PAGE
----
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Algorithmic Composition Substructures
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xbeemer



Joined: Dec 04, 2003
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PostPosted: Sat Mar 04, 2006 7:50 pm    Post subject: Algorithmic Composition Substructures Reply with quote  Mark this post and the followings unread

After reading the thread "Program in Progress" started by bachus -

http://electro-music.com/forum/topic-7812.html

- and with great commentary by several others, it has occurred to me that perhaps, just perhaps, the community here can help me with a wall I've hit after some 20 years of trying to create algorithmic composing software that is capable of being the primary tool for creating rich and expressive algorithmic compositions. Not just excerpts that get folded into the mix, or small, fairly simple algorithmic pieces or (as I tend toward) sonifications of data of one sort or another.

The wall is how to create large scale, but subtle and polished compositions algorithmically. And how to do it with less effort in the mechanics, and thus more available to be put into the art.

It appears to me that bachus is going to hit exactly the same wall as I've hit, but from the other side. So in a way this might be a companion thread to his. I thought of putting it in his thread, but 1. my program is finished, at least to the extent they are ever really finished, and I'm looking more for content than software development, and 2. it probably would be best to keep his thread exclusively about his project. Or at least more polite.

However I look forward to comment by bachus, perhaps even a collaboration could develop. I say this up front to make it clear that in no way to I denigrate his project. I applaud it. Great concept, and clearly he has the chops to pull it off, so I only wish him the best. But I still see the same wall looming for him that I've hit. Really, that I've been running into for years, but I wasn't ready to acknowledge it because I hadn't refined my software to the point where its own limitations couldn't be ruled out. Now I have, and there's no doubt, the wall is there.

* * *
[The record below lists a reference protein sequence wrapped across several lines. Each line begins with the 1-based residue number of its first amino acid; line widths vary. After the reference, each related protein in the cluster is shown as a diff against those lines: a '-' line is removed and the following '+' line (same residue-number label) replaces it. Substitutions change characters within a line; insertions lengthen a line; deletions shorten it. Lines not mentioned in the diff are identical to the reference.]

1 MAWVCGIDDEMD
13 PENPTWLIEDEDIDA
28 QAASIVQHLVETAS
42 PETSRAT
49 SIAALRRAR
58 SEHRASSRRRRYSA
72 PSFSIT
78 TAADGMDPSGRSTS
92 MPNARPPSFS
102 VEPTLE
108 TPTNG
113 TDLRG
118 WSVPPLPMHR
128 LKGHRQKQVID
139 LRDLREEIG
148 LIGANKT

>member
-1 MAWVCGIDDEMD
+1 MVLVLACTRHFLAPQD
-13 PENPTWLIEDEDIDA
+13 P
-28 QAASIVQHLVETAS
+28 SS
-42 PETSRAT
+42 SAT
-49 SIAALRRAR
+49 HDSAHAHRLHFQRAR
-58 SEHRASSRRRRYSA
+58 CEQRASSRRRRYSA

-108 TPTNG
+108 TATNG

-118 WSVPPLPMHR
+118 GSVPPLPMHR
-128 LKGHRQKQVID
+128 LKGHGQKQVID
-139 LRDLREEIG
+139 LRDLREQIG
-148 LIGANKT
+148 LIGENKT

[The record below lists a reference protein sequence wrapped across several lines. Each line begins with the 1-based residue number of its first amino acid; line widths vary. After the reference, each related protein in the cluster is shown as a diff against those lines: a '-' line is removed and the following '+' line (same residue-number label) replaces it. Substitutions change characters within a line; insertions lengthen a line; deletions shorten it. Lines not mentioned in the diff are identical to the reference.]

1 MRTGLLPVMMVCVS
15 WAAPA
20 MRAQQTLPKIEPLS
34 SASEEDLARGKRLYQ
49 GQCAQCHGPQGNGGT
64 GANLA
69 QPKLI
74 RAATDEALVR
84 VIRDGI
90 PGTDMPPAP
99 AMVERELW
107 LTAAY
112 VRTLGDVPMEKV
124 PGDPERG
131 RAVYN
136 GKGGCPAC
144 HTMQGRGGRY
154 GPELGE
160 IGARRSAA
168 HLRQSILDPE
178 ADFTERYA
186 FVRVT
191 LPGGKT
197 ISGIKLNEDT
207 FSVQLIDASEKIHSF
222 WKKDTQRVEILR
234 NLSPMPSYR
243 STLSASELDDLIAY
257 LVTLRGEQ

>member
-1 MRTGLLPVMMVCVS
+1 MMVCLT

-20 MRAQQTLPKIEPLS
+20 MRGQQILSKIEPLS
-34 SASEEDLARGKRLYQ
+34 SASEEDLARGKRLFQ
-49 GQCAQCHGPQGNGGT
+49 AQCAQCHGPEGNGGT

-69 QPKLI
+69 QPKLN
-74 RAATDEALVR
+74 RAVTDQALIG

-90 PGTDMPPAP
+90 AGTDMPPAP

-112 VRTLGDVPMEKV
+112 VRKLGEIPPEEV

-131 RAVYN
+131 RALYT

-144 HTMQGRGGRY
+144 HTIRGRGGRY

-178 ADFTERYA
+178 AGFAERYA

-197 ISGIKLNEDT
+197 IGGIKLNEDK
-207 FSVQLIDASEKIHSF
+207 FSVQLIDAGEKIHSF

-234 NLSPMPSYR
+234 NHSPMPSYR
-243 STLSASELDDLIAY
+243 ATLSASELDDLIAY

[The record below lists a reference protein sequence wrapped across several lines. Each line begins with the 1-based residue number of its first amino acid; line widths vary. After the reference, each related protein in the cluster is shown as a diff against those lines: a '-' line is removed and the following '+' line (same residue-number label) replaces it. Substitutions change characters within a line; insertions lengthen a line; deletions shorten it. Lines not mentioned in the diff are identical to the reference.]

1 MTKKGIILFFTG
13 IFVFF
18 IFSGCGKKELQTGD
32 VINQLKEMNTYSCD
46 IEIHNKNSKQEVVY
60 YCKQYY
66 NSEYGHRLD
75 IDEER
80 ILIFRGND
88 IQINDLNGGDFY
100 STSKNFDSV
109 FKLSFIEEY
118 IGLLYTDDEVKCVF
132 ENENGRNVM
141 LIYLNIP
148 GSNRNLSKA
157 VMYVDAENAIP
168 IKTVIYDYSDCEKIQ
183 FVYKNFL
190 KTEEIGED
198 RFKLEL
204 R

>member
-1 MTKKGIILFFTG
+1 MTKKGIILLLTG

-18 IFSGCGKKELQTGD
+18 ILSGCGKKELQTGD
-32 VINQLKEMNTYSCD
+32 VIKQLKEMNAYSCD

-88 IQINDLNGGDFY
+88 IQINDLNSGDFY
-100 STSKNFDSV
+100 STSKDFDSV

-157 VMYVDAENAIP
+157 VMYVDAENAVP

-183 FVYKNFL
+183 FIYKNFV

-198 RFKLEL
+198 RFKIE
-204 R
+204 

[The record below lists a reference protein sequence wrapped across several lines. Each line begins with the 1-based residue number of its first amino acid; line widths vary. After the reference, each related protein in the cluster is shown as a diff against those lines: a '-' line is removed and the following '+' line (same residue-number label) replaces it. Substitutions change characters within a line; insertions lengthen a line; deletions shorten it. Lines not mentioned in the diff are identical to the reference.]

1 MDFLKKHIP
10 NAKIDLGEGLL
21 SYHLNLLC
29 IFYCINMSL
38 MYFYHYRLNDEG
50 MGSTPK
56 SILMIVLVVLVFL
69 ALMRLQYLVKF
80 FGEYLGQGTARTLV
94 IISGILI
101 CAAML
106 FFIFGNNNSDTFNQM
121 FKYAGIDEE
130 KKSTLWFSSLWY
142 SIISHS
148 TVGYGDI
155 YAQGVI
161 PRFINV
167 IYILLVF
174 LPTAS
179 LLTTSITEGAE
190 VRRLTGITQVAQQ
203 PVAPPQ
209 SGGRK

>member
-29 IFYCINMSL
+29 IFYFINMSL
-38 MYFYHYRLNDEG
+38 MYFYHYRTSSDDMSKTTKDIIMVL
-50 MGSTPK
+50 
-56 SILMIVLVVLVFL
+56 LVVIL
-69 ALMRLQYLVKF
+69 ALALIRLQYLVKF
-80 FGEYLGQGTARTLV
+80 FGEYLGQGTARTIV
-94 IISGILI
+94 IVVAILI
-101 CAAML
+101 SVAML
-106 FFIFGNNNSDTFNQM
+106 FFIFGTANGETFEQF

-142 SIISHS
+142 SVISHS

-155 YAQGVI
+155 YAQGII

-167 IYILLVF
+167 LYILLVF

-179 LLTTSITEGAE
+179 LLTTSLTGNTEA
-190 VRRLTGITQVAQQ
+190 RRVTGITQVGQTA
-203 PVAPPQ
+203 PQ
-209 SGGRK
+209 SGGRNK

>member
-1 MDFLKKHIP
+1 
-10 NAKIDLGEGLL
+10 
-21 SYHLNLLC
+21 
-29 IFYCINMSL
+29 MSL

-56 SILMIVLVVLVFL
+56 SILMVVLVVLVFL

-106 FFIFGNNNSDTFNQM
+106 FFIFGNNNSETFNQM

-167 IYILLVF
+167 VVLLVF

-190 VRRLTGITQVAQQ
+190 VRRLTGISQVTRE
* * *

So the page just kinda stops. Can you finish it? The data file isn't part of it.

I think I know where the problem lies, at least for my software, and how to get to it and fix it. But I'm going to need help from more experienced composers, probably from composers who don't feel computer programs are worth a hell of a lot when it comes to composing music except perhaps for the mechanical stuff, setting down tracks and producing a score. So I'm putting my appeal for help here, rather in the development oriented sections.

Coming from my side of the wall, the problem is how to create algorithms and processes that know about compositional rules, whether it is Bach or Schillinger, but without being mechanically constrained by them and thus coming off mechanical sounding such as programs like Band-in-the-Box, or Jammer.

Coming from the other side of the wall, the problem will be how to create a dynamic flow and immediacy to the music that is pretty well impossible to get from any system that does not include real time interaction by the composer.

The problems I have solved over the past 20 years, are 1. how to make the software fairly easy to use when composing large pieces (it's all easy to use once you've gotten past the basics for small pieces); 2. how to efficiently handle and encapsulate virtually unlimited processes, to enable all the tests and exceptions and special cases and whatnot algorithmic subtlety requires; and 3. how to make look ahead (and look behind) an integrated part of the overall system, so it becomes a readily available process rather than a difficult special case.